Within the Japan LEAP dataset, three scenarios for the future of nuclear power in Japan were prepared.  A summary of the assumptions for this scenario is provided in Table 3. A common assumption in all three scenarios is that the Fukushima Daiichi nuclear units #1-4, which were severely damaged and contaminated with radioactivity in the accident following the Sendai earthquake and Tsunami, are to be decommissioned. In the BAU scenario, only two new nuclear plants are added to Japan’s fleet, both of which were under construction at the time of the Fukushima accident.  In the BAU scenario, it is assumed that the Ohma is to start operations in 2015, with Higashidori starting in 2017.  The addition of these plants might not, in fact, be realized due to strong opposition against nuclear power in Japan after the Fukushima accident.  A reactor lifetime of 40 years or operation for existing and new nuclear units is assumed.  Nuclear plants reaching the end of their operating lifetime are assumed not to be replaced with new nuclear plants.  In the Maximum scenario, additional nuclear units are added as planned before Fukushima (addition of 17 plants), and the operational period is expanded to 50 years, which assumes that the utilities that run the plants are successful in receiving regulatory permission extend the operating lifetime of the reactors.  In addition, as existing units reach the end of their operational lifetime, they are replaced with similar –sized (though updated) units. In the Minimum scenario, no additional plants are added from the present onward, and a 40-year operational lifetime is assumed for existing nuclear units.  It is assumed, however, that nearly all of Japan’s existing reactors will be restarted soon.  Figure 12 shows the resulting trends in nuclear capacity in Japan under the three scenarios.

40 years operation.2.Maximum+17 plants. 50 years operation.3.Minimum±0. 40 years operation.

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Figure 12: Trends of Nuclear Capacity in 3 Scenarios

  The assumed average capacity factors (maximum availability) for nuclear power plants in Japan under each of the three scenarios are shown Figure 13.  By way of comparison, nuclear plant capacity factors in Japan typically ranged between 70 and 80 percent during the 1990s, but rarely exceeded 70 percent from 2002 until the Fukushima accident in 2011. Untitled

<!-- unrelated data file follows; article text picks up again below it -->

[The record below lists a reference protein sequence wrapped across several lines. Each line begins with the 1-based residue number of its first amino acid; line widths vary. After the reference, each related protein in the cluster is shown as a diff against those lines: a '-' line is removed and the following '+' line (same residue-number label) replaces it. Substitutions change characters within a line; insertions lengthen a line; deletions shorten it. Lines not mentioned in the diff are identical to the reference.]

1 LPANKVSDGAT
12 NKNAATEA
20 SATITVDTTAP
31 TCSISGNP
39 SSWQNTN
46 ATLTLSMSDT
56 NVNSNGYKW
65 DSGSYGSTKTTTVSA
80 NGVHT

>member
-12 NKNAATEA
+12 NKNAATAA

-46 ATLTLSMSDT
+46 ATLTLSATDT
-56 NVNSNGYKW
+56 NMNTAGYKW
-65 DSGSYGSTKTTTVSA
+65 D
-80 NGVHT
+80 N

Figure 13: Average Capacity factor (maximum availability) of Nuclear Power Plants in Three Scenarios

  As shown in Figure 14, two of the main driving activities of energy demand in the residential and commercial sectors in Japan, namely, the number of households and total commercial floorspace, are assumed to decrease after 2020, as Japan’s population continues to decline from the peak levels reached in the last few years.[7]

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Figure 14: Assumptions for Number of Households and Commercial Floorspace (same in all three scenarios)

Final energy demand is common in all three scenarios considered, as only supply-side, nuclear capacity changes are implemented in Maximum and Minimum scenarios.  As shown in Figure 14,  total final energy demand is projected to decrease due to the decrease in the number of households and in commercial floorspace, as well as due to efficiency improvement in motor vehicles and elsewhere in the Japanese economy. Untitled Figure 15: Final Energy Demand by Sector Figure 16 shows the historical division of electricity generation by source in several historical years and in each of the three scenarios in 2020 and 2030.  Total generation is roughly the same in each case, but the nuclear fraction of generation is much higher in the NucMax (Maximum) case, while generation from coal, gas, and oil is much less than in the other two scenarios.  In each case, electricity from PVs rises to a significant portion of the overall total. Untitled Figure 16: Electricity Generation by Type of Power Plant, 3 Scenarios (TWh) Japan’s total CO2 emissions from the energy sector decrease in all three scenarios, but falls most rapidly in the Nuclear Maximum scenario, although the differences in emissions between the scenarios is relatively modest.  The overall decline in emissions is due largely to non-fossil fuel energy deployment.  The trends in emissions under the three scenarios are shown in Figure 17.  If we compare the CO2 emissions of our scenarios with statistics published by Ministry of Environment (MOE), the BAU scenario shows a 7% reduction from 1990 levels, the Nuc Max scenario, shows a 12% reduction, and the Nuc Min scenario shows a reduction of 4%.  (MOE statistics[8] show 1059 Mt of CO2 emissions from energy sources in 1990.) Untitled

Figure 17: CO2 Emissions in Japan, Three Scenarios

Nuclear Spent Fuel Scenarios

During the Nautilus Working Group Meeting in May, 2013, held in Beijing, the Japan Team assembled several spent fuel accumulation scenarios.  These do not correspond exactly to the range of nuclear power scenarios described above, but represent a range of different possible outcomes for spent fuel accumulation in Japan.  The Japan team consisted of Professor Tomochika Tokunaga of the University of Tokyo, Ms. Tomoko Murakami of the Institute of Energy Economics, Japan (IEEJ), and Kae Takase (the author of this paper).most of the information and basic data regarding nuclear power and spent fuel that was used in generating and evaluating these scenarios was provided by Ms. Tomoko Murakami (IEEJ), but the calculations of spent fuel arisings and accumulation described below were done by the author, and thus should not be interpreted as indicative of Ms. Murakami’s or IEEJ’s view of nuclear power and spent fuel futures in Japan.